We did have one major splurge on this update. As long as we were saving money by doing our own destruction, we went for a hammered copper sink. We ordered an undermount one, because that would eliminate the little edge that gunk gets caught under. Then we found out that in order to use an undermount you have to have a solid counter, not a laminate one. So we had to return that sink and get a drop in.
That should have clued us that the sink was not going to be cooperative.
So . . . back to Tuesday. The new counter is in, the mess has been cleaned up, and Bob starts to put together the new sink. One of the things you have to do is "insert the enclosed clamps." There are no enclosed clamps. So off to the Home Depot (all projects are gauged by how many trips to the hardware store you make) to buy clamps. Got home--and they were too big. That was another Wednesday errand--returning the clamps. Contact the company and they pop the set of clamps into UPS.
So on Thursday (expecting the clamps on Friday) Bob preps the sink by installing the faucet and drains, caulking in the latter. Friday morning--the caulk is still just as wet and gooey as the day before. Not setting at all. Bob scrapes it off and uses plumber putty instead. It's ready to go by the time UPS delivers the clamps. Clamps are installed and we drop in the sink and crawl under the cabinet to tighten things down.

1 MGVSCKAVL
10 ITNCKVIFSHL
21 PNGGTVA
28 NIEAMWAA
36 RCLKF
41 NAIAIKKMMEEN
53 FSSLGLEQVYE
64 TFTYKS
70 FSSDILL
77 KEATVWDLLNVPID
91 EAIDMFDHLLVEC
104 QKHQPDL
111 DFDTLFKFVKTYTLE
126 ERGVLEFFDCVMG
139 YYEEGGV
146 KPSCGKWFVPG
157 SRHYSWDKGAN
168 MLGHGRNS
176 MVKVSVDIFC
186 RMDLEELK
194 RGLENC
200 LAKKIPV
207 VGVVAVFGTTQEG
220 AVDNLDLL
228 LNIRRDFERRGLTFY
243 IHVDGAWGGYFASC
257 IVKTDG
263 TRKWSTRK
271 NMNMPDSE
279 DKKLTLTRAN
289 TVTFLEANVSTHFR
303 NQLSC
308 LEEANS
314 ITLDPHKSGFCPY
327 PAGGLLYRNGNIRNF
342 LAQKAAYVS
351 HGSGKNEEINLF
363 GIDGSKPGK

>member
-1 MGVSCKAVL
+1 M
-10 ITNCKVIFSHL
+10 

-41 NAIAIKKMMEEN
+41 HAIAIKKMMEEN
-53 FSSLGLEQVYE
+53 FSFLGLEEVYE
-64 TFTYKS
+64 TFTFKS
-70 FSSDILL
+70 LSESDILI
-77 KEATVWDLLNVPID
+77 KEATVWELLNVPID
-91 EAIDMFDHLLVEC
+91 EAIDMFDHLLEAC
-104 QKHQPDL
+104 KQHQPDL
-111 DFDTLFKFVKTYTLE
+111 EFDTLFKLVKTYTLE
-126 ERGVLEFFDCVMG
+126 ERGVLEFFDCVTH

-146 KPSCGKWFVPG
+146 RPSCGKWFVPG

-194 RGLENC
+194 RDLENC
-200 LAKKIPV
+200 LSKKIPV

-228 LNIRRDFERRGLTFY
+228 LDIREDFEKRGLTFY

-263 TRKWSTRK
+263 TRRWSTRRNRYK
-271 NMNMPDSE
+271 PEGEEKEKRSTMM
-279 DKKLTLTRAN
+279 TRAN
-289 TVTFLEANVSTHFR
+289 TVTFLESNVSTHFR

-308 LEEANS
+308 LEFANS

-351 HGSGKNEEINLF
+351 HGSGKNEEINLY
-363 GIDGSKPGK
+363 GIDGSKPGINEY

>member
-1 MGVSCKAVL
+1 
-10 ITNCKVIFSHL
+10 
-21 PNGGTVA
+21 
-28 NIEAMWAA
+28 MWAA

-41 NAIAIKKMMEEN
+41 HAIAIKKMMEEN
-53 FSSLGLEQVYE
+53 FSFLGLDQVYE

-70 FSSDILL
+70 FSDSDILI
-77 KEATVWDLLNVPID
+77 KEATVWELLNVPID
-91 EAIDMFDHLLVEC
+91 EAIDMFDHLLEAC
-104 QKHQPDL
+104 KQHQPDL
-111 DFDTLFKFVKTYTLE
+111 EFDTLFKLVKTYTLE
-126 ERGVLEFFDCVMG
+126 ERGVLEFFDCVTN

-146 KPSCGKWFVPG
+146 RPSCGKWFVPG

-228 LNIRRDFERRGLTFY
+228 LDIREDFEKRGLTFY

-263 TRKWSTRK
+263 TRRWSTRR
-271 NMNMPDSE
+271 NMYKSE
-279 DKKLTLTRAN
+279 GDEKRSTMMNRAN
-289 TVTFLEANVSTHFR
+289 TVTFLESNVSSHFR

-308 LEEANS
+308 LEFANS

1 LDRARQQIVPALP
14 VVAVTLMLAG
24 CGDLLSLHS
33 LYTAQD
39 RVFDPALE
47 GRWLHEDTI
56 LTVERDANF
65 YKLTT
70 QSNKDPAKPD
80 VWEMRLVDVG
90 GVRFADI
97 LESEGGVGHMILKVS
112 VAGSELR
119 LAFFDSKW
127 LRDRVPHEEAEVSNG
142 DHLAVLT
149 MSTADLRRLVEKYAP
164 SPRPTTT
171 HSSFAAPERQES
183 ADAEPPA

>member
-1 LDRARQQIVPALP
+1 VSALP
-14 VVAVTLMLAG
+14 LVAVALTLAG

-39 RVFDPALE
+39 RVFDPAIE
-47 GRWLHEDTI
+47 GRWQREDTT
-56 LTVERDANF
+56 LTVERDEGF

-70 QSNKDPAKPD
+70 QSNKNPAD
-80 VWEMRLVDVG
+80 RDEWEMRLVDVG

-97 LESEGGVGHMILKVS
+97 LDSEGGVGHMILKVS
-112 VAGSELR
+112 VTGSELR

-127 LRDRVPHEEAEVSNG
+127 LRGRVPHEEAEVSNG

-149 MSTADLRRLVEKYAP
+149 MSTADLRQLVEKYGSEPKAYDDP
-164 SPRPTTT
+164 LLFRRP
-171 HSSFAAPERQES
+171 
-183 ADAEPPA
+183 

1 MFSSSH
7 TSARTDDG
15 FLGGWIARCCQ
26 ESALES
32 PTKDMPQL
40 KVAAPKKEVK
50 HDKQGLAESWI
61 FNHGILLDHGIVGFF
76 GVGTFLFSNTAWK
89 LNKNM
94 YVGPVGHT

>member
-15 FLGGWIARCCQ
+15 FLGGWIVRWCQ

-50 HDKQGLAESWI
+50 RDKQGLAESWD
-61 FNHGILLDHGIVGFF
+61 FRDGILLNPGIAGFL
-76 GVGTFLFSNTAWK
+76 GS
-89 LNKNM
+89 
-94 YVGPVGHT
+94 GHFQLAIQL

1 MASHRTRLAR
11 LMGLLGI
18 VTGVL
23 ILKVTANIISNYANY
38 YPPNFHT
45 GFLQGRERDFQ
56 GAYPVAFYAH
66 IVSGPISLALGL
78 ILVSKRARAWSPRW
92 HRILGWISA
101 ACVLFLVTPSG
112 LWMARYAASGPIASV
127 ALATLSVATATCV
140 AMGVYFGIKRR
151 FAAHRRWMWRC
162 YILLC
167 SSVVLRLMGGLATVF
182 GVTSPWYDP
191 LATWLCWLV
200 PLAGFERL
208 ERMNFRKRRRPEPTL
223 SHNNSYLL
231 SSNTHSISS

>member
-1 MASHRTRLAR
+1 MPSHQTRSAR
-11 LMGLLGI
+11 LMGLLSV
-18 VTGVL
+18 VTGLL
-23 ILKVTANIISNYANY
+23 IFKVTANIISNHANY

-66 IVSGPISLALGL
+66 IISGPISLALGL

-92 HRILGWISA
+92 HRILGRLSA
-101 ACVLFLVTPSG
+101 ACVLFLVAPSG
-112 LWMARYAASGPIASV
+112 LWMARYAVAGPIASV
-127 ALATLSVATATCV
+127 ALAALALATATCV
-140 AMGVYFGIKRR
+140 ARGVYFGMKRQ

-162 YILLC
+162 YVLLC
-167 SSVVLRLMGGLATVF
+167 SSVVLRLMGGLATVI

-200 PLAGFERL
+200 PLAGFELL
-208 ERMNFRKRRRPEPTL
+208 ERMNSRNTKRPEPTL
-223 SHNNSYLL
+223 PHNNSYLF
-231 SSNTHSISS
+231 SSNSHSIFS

The new sink is bigger than our old one, and there was very little leeway between the sink and the cabinet wall on one side. I got to tighten those because I have smaller hands. More awkward posturing under a cabinet.
Finally the great moment arrives--after 5 days, we will have a kitchen sink and no longer need to wash dishes in the bathroom! I reach to turn on a tap (we actually found a faucet set with hot and cold taps). "Bob," I say. "This is weird. The faucets turn back instead of forward." A bit of swearing ensues as he realizes that he had the sink upside-down when he installed the faucet so it's backwards. That gets put on the "deal with it later" list. So water is turned on . . . and the leak is found. He tightens and wraps that seal--and something else jiggers loose and leaks. Fittings don't fit. He's cutting bits off PVC pipe. Finally he tightens the last fitting--and the plumbers putty gives way and the sink drain pops loose.
We have alcohol and give it up for the night.